From Cornell International Affairs Review VOL. 4 NO. 2
The Problems of Former USSR: Citizens in Russian-Latvian Relations
Contemporary situation and implications for the future
The alien problem still has to be managed. This issue creates a political demand for the Latvian political parties (ethnically non-Russian parties). The problems of the Russian-speaking population are manifest in the rhetoric of the Harmony Center (the party where ethnic Latvians and Russianspeakers work together), the second party by the number of votes in parliament. The integrated group of the Latvia's First party and the Latvian Way also poses a concern, and Demokrāti.lv (not in parliament) even stands for the automatic citizenship for aliens.
Take into account the fact that the Harmony Center emerged after the split of FHRUL in 2003 and instead of being a partner to FHRUL it turned out to be a rival.17 It is obvious that Latvian parties are more attractive to the electorate, thus explaining the failure of the FHRUL during the last elections. At the same time the interest of Latvian political forces in these problems cannot make everybody happy.
In February 2009 the European Parliament made a formal inquiry to the Latvian government about the situation with aliens and recommended that they give them a right to participate in local elections.18 In October 2010 the former president of Latvia Vaira Vike-Freiberga said "non-citizens will be given this right as all conditions in Europe induce to do this."19
Latvia is a sovereign state and nobody can impose a viewpoint about what policy she should implement. The aim of the author is not to blame Latvia for its actions but to attract attention to the existing problems. The process of naturalization has been carried out. The number of aliens has been reduced by only 38 percent since the beginning of naturalization process.20 What is the problem? It's probably the unwillingness of the aliens to become citizens. The aliens problem might stem from the question of the identification of the Latvian society.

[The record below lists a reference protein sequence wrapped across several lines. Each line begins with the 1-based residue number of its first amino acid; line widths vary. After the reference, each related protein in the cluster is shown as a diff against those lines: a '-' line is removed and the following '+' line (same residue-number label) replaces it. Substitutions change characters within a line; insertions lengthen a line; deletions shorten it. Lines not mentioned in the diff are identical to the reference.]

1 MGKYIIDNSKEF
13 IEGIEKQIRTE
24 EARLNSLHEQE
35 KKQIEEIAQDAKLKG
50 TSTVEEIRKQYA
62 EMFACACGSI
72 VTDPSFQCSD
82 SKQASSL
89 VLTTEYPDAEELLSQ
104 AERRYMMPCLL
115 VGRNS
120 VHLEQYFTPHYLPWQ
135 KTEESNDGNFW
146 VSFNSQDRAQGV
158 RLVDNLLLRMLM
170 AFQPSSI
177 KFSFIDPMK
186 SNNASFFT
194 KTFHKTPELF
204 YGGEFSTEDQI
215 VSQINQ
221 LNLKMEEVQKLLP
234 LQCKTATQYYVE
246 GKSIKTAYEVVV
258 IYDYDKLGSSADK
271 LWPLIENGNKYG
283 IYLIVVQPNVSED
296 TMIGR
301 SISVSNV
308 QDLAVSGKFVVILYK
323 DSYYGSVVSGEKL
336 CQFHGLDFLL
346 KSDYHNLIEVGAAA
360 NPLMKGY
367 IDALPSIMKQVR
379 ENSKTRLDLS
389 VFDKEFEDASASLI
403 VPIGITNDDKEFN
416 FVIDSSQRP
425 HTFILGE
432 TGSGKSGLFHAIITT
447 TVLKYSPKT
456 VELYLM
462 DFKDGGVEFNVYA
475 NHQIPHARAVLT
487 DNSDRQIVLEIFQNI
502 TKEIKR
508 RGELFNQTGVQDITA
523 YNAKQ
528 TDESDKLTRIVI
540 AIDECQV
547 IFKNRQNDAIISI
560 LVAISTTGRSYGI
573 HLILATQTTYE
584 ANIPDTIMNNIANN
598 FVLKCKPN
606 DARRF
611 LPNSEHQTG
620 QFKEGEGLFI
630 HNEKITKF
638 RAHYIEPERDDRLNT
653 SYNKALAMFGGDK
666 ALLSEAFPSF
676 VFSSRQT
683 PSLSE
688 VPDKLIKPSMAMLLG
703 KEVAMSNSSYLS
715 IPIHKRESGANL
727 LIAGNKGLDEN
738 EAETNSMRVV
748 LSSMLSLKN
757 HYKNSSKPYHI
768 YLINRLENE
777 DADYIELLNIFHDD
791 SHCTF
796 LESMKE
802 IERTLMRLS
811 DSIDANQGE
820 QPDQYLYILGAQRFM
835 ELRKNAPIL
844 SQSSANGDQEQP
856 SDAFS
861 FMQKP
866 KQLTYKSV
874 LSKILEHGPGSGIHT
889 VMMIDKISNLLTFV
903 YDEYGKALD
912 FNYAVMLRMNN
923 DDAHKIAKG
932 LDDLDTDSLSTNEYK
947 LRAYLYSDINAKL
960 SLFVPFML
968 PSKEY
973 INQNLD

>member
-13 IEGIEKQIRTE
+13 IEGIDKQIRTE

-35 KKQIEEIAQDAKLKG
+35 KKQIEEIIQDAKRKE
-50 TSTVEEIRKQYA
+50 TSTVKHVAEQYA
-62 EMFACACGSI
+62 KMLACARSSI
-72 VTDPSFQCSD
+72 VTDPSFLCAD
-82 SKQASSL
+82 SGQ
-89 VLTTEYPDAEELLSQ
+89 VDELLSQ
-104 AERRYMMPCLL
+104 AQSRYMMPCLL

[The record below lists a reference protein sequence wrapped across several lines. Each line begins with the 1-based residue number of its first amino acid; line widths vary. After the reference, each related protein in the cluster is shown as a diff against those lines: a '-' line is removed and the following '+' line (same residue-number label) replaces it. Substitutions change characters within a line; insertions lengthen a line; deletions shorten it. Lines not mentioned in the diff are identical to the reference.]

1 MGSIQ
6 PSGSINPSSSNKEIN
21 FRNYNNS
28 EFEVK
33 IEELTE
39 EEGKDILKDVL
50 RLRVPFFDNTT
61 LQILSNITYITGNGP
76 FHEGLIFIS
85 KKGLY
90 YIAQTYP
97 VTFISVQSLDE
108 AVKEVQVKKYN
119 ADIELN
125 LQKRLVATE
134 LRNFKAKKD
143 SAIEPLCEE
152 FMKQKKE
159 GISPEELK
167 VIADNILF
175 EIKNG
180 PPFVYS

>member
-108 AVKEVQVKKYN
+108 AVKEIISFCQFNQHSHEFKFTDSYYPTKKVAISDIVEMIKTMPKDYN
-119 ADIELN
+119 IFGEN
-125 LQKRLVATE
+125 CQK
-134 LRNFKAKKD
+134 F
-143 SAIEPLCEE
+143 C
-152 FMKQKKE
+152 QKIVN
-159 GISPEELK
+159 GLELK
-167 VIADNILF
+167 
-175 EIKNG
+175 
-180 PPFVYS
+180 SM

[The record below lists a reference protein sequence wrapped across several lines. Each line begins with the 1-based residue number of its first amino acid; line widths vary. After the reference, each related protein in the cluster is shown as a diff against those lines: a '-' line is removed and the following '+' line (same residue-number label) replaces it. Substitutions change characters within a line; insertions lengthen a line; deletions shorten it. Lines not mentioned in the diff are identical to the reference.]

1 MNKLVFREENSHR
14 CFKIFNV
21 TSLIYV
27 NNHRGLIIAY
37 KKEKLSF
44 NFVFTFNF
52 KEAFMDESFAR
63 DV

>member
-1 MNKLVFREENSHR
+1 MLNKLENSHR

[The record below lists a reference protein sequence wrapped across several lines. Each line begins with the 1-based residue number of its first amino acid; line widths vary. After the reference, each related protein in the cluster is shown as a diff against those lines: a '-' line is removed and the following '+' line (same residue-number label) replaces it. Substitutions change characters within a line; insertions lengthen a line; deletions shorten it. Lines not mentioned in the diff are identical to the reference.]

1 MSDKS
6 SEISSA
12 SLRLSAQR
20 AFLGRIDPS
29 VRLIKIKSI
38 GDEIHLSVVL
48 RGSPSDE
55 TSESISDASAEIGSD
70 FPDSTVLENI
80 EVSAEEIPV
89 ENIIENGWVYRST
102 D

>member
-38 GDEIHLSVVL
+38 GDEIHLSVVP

Latvians have the bare majority in their own country, particularly in cites. 42 percent of the Riga population is ethnic Latvian, while 40 percent are ethnic Russians.21 It seems that the Russian proposal to give Latvian citizenship to people born after 1991 will solve the problem in one generation. The priority of the Latvian laws and the Latvian language must be complied with, but the respect for the people and ethnic minorities should be proved. "How could aliens be motivated to pay taxes?" — wonders Peteris Krigers, the president of the Latvian organization of free trade unions. "Nobody knows how their collected taxes return to them. It probably entails the flourishing of shadow economy."22
Moreover, Latvia has the Constitution of the interwar period when Latvia was independent. And during that period Latvia had the most liberal laws regarding ethnic minorities. There were schools for the seven largest minorities and so-called ethnic clubs. Minorities were given the real support by the state. Of course, during the Soviet period, the situation with ethnic schools was rather difficult, but Latvia could resort to pre-war period instead of miring itself down.23 Why not?
Attempts by the Latvian authorities to integrate people into the Latvian language and vice versa have not been very successful. Their policy also fosters protest. As Mara Lazda from The Eugene Lang College, N.Y. writes "these tensions should not be underestimated. Everyday experience as well as scholarly studies testify to the continued existence of a parallel ‘two-community' society — one Latvian-language, one Russian-language."24